The Congresswoman was born in 1964, Wikipedia says. This is the same year Betty Friedan published The Feminine Mystique.

4 thoughts on “Why Geezers Probably Should Not Draw Conclusions From Polls About What the Young Folks Think

  1. I suspect that today’s kids are much more economically aware, than most people my age were – I was born in ’58.
    Back then, you could get a good job with just a HS degree (or, even less, in some cases) buy a new car, support a family, and buy a home.
    Today’s kids are much more goal-oriented than we were.

    He thinks that today’s kids who practically HAVE to go to college, aren’t economically in tune, when they walk out with ten’s of thousands of dollars in debt, and the only jobs are in retail, customer service, or coffee shops?

    He should have looked into the eyes of young adults I trained, recent college graduates, who discovered that the only job their degree could get them, was as a CSR.

    You could see them thinking, “I invested how much, for a job that only pays a couple of bucks above minimum wage, and yet, REQUIRES a college degree?!?! Hey, I did my part! Where’s the ‘American Dream’ I kept hearing about, which was attainable with a college degree.’

    Sorry kids. Bad timing.
    Me too. I don’t suspect I’ll ever find job that will help me to independently support myself, again.
    Not without some Federal Program to aid over 50’s find meaningful work.
    And ditto the kids, who are living with their parents and grandparents.
    Get to work on THAT, Congress!
    And you know THAT ain’t happen’ anytime soon!!!!!

  2. I sure don’t envy today’s young people. A lot of our friends have kids who are under thirty. A few of them have set out to be world beaters, with fire in their bellies to achieve and start a career. Most of those come from families that will pay for most of their college expenses. Others seem to know that the game is rigged against them. They set their sights lower without the illusion that they going to climb their way to the top. They have ambition and some idea of what they want to do, but their goals are modest, or in other words realistic. They know the world they’ve grown up in. Mostly, they seem to want a simple life with people they care about. They would fit right in with my post college gang. But, we had some luxuries that they don’t have. We had a bit of time and a slightly better economy. (Although I graduated during a recession and very high unemployment.) Also, the political and social atmosphere hadn’t yet absorbed toxic levels Rand, Reagan and fundamentalism. But, that was just around the corner. The young people today have to move faster than their shadows to get ahead. I suppose a lot of them don’t see that as a very enjoyable way to go through life. It didn’t appeal much to me either.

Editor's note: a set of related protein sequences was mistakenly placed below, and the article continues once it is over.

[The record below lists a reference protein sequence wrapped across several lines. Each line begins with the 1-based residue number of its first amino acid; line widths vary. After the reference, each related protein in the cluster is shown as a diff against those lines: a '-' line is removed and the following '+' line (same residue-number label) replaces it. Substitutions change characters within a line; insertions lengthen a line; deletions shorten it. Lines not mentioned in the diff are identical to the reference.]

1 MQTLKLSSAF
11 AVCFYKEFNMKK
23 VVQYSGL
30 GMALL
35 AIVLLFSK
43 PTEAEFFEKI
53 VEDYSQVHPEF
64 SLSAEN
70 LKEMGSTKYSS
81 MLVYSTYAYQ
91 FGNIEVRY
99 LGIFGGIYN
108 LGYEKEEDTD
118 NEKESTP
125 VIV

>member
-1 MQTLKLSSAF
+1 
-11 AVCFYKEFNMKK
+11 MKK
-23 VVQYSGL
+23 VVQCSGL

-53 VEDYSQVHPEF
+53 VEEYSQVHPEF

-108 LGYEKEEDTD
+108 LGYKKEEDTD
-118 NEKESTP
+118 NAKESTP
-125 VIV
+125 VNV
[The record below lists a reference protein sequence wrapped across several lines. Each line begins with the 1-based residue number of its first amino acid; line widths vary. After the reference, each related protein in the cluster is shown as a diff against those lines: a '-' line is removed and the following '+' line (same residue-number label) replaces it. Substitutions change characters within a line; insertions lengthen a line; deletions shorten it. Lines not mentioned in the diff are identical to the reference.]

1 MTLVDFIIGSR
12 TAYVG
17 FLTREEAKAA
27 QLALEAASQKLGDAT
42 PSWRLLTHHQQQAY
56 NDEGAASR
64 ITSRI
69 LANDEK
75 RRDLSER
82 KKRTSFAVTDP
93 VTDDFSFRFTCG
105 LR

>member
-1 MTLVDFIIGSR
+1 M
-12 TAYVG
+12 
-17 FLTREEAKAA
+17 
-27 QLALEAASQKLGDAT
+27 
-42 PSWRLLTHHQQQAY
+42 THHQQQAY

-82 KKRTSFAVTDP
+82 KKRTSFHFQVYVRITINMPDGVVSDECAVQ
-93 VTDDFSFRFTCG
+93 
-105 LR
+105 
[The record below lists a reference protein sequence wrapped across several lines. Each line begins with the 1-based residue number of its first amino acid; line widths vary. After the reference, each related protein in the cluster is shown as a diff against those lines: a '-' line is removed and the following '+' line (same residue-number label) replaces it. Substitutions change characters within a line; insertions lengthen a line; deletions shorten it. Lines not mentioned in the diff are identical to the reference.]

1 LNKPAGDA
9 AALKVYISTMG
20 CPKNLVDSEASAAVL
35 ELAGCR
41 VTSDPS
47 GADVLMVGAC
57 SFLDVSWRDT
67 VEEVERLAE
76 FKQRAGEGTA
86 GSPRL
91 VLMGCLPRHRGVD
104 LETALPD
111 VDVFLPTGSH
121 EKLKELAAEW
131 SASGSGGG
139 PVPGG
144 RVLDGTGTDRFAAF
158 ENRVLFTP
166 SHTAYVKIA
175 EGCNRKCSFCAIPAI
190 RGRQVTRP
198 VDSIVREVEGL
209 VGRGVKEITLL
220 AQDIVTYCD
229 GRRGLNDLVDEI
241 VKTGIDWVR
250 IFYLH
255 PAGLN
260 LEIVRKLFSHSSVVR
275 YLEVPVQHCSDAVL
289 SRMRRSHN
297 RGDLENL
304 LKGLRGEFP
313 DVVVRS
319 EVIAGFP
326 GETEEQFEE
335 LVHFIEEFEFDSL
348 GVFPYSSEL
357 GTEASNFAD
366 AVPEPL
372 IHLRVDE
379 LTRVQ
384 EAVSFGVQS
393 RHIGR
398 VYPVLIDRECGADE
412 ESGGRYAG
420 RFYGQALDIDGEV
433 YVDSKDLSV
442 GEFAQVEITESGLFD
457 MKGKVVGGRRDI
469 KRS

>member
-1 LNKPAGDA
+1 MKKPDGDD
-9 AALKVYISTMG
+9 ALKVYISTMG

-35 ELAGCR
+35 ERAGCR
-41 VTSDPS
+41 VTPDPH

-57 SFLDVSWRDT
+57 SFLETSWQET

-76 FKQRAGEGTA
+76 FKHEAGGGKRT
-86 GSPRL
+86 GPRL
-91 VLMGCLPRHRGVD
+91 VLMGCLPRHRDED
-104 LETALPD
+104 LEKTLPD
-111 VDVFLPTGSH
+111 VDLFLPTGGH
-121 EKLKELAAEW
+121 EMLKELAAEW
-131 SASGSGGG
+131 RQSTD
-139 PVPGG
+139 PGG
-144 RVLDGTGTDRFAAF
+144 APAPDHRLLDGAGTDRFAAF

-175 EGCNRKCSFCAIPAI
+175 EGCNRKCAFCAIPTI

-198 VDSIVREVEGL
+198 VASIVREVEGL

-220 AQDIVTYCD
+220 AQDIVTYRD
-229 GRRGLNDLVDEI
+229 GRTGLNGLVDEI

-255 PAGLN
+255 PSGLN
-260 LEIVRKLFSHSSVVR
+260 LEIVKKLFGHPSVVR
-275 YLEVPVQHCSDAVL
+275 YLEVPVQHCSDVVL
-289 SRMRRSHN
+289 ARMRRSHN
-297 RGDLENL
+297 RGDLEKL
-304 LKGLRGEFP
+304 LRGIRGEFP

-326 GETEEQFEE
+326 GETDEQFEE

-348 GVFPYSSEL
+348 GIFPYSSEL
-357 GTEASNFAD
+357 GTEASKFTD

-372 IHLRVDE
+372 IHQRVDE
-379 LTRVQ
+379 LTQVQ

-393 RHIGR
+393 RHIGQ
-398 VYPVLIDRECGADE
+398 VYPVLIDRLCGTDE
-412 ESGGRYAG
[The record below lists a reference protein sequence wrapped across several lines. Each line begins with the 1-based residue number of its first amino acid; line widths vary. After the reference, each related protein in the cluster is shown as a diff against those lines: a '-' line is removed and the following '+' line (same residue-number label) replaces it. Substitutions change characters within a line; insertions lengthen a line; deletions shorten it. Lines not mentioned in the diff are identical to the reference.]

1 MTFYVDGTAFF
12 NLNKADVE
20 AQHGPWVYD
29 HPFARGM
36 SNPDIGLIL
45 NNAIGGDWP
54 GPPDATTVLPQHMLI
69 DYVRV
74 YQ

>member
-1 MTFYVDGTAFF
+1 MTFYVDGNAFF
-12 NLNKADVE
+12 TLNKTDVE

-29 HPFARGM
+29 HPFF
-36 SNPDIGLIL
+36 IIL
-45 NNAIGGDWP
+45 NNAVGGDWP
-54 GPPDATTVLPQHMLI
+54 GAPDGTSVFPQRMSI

And yes, I know a few that have opted to live in their parents’ basement.

    One of the many sad things about the quote from Renee Ellmers is that it should enrage women across the spectrum. In her part of North Carolina, it probably won’t.

    I think I am ready for a change of scenery.

  3. Sadly, I know a number of younger conservative women who would probably agree with Renee Ellmers.

  4. Yes, Moonbat, I watched a lot of young women in my neighborhood grow up. Many of them had a lot of promise. They had sharp minds, honesty, compassion and a will to work. Most got tripped up. I think all that rubbish about women being subservient to their husbands and the many other aspects of our culture, especially southern rural culture, that oppress women got the better of them, some of it was internalized. They would vote for Renee Ellmers, but she’s in another district. We have our own collection of jerks for them to vote for.

    One thing that I’ve seen enough to have a bellyful, is talented, intelligent, compassionate women being held back, limited and abused by jerks. It’s too common and probably universal, although I think some of the Scandinavian countries are way ahead of us.

    It’s enough, to drive a man to drink. Say, that’s not a bad idea. The sun is nearly past the yardarm.